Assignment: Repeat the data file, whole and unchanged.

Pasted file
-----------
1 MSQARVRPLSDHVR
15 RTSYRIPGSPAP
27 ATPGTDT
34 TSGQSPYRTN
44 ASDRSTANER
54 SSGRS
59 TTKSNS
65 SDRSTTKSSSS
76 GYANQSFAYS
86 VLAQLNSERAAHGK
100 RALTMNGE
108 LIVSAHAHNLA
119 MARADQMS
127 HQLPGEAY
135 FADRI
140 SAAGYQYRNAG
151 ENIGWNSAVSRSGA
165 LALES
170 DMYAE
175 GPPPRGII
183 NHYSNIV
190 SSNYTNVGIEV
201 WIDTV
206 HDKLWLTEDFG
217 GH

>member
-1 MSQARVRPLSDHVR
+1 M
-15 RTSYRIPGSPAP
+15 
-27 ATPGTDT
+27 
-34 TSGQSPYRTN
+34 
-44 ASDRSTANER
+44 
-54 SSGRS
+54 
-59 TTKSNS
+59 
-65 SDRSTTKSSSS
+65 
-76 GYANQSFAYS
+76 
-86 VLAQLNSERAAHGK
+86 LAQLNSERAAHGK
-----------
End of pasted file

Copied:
1 MSQARVRPLSDHVR
15 RTSYRIPGSPAP
27 ATPGTDT
34 TSGQSPYRTN
44 ASDRSTANER
54 SSGRS
59 TTKSNS
65 SDRSTTKSSSS
76 GYANQSFAYS
86 VLAQLNSERAAHGK
100 RALTMNGE
108 LIVSAHAHNLA
119 MARADQMS
127 HQLPGEAY
135 FADRI
140 SAAGYQYRNAG
151 ENIGWNSAVSRSGA
165 LALES
170 DMYAE
175 GPPPRGII
183 NHYSNIV
190 SSNYTNVGIEV
201 WIDTV
206 HDKLWLTEDFG
217 GH

>member
-1 MSQARVRPLSDHVR
+1 M
-15 RTSYRIPGSPAP
+15 
-27 ATPGTDT
+27 
-34 TSGQSPYRTN
+34 
-44 ASDRSTANER
+44 
-54 SSGRS
+54 
-59 TTKSNS
+59 
-65 SDRSTTKSSSS
+65 
-76 GYANQSFAYS
+76 
-86 VLAQLNSERAAHGK
+86 LAQLNSERAAHGK